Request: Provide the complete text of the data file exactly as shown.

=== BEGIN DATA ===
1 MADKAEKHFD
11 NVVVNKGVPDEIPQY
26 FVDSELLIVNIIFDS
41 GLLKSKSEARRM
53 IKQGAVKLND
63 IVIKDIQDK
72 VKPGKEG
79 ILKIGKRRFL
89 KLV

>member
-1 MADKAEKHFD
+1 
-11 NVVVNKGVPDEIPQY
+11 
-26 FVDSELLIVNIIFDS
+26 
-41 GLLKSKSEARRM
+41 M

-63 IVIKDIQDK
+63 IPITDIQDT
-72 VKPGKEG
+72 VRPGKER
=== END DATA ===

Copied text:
1 MADKAEKHFD
11 NVVVNKGVPDEIPQY
26 FVDSELLIVNIIFDS
41 GLLKSKSEARRM
53 IKQGAVKLND
63 IVIKDIQDK
72 VKPGKEG
79 ILKIGKRRFL
89 KLV

>member
-1 MADKAEKHFD
+1 
-11 NVVVNKGVPDEIPQY
+11 
-26 FVDSELLIVNIIFDS
+26 
-41 GLLKSKSEARRM
+41 M

-63 IVIKDIQDK
+63 IPITDIQDT
-72 VKPGKEG
+72 VRPGKER